New tech recovers pure silicon from end-of-life solar cells


From pv magazine Global

Scientists from India’s KPR Institute of Engineering and Technology have developed a new technique to recycle pure silicon from solar cells at the end of their lifecycle.

Unlike other conventional methods to recycle silicon from PV devices, the new technique is not based on the use of highly toxic chemical hydrofluoric acid, which is commonly utilized in the PV industry for both quartz cleaning and wafer etching. In solar module recycling, the corrosive acid is used for separating silicon from the cell by removing the anti-reflecting coating, silver, lead, and p-n junction.

The corrosive acid was replaced by the Indian group with three different chemicals: a 10 M solution of sodium hydroxide (NaOH) was applied to the aluminum layer for five minutes at 63 degrees Celsius; a 6 M solution of nitric acid (HNO3) was used to remove the silver electrodes and lead; and a solution of 90% phosphoric acid was used to remove the antireflecting coating based on silicon nitride (Si3NA4) for 45 minutes at 70 degrees Celsius.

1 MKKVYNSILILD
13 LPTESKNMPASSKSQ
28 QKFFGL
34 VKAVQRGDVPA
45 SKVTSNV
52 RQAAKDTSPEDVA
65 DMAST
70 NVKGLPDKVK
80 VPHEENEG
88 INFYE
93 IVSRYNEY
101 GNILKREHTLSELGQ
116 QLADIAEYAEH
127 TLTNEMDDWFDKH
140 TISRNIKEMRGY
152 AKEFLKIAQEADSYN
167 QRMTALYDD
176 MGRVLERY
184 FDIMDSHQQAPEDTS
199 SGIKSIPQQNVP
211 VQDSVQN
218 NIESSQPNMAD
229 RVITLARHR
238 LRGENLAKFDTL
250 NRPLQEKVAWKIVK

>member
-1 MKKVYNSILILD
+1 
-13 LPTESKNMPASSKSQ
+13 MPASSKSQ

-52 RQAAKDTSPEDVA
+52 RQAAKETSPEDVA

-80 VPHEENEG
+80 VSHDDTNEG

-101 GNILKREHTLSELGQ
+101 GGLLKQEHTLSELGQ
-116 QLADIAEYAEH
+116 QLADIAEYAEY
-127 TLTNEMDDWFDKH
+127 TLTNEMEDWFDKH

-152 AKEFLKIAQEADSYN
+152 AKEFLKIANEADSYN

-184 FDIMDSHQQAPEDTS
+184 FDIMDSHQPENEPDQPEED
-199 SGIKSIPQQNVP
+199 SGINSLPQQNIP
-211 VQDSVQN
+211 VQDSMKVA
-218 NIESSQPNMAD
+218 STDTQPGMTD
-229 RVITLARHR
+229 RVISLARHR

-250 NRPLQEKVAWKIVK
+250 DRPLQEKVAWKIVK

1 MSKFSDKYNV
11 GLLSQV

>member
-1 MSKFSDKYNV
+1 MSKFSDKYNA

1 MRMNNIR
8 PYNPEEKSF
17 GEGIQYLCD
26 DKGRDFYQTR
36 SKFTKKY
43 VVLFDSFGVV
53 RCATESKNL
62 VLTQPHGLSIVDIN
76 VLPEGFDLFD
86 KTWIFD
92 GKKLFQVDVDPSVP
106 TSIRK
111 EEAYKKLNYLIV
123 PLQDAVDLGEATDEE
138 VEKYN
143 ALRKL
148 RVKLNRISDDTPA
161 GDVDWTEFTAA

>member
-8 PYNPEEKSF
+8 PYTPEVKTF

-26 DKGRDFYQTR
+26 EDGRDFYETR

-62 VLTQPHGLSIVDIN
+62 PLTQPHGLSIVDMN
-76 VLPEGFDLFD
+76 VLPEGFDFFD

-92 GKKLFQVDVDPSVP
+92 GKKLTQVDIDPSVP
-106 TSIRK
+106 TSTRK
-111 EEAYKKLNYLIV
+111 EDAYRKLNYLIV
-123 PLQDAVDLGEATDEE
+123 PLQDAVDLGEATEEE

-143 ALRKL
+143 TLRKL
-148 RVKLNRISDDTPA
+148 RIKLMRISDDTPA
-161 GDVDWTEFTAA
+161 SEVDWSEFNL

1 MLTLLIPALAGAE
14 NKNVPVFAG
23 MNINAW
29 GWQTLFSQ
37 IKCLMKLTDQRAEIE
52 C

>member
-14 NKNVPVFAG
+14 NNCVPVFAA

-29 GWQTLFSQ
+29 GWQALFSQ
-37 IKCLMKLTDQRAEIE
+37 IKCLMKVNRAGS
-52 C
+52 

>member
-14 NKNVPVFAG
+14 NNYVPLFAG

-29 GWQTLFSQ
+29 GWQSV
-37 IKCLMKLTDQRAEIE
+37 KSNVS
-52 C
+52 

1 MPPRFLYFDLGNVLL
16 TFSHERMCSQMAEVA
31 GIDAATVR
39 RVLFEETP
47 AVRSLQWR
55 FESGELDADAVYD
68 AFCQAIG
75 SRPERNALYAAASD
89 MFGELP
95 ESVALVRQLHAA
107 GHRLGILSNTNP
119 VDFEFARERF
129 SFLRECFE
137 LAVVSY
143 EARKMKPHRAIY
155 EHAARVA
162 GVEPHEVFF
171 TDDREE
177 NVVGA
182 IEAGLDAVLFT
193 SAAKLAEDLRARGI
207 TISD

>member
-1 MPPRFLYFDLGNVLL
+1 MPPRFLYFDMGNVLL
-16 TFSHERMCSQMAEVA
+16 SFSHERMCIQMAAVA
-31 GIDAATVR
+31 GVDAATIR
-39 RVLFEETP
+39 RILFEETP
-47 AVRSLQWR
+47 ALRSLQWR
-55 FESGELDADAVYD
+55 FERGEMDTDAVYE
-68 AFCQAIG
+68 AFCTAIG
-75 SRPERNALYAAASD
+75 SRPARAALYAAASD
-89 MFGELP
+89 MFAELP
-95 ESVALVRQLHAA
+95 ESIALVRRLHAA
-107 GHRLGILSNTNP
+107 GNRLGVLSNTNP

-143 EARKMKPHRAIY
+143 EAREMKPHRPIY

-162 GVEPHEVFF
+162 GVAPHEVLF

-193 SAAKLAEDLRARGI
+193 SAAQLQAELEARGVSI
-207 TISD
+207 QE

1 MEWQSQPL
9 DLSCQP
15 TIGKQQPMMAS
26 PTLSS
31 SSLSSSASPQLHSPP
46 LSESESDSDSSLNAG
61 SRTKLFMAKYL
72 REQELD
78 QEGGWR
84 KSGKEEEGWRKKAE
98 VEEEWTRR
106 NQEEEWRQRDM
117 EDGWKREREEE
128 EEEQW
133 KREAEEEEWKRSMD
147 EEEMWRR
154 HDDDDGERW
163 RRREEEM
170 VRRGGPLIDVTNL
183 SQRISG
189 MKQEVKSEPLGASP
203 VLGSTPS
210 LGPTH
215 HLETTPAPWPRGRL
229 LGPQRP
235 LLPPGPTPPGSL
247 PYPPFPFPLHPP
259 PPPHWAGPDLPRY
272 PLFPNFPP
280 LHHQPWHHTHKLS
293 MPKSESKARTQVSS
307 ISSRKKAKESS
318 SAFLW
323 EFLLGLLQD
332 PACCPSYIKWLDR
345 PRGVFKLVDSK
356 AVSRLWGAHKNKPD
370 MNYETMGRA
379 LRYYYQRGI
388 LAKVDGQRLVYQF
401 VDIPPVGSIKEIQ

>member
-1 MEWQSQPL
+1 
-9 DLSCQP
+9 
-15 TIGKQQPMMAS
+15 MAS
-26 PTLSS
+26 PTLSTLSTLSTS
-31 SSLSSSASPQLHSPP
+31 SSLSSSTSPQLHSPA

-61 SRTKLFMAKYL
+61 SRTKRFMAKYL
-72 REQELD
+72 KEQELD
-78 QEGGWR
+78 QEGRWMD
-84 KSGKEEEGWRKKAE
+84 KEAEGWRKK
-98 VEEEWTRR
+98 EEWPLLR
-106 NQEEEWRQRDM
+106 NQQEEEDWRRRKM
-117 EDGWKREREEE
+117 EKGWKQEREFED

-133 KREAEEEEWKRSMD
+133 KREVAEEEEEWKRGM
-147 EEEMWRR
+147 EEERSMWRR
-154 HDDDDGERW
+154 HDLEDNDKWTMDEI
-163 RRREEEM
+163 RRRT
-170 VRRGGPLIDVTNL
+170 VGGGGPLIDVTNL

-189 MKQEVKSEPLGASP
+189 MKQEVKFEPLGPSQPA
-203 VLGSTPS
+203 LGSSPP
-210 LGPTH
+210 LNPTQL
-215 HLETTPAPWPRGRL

The outer parts of a solar panel such as glass, ethylene-vinyl acetate glass, copper, steel, aluminum, and plastic were previously removed through thermal degradation.

According to the scientists, the proposed technique is able to deliver recycled silicon with a purity of up to 99.9984%. The recycling cost for 1 kg solar cell with this process is estimated at $68.9 and the total profit after recycling a 1 kg solar cell is calculated to be $185.4. The recovered silicon can be used to manufacture new solar cells or electronic components such as diodes, transistors, and microchips, they explained.

The recycling technique is also said to enable the recovery of aluminum, silver, and lead as aluminum hydroxide, silver chloride, and lead oxide, respectively. It is described in the paper “Recovery of Pure Silicon and Other Materials from Disposed Solar Cells,” published in the International Journal of Photoenergy.

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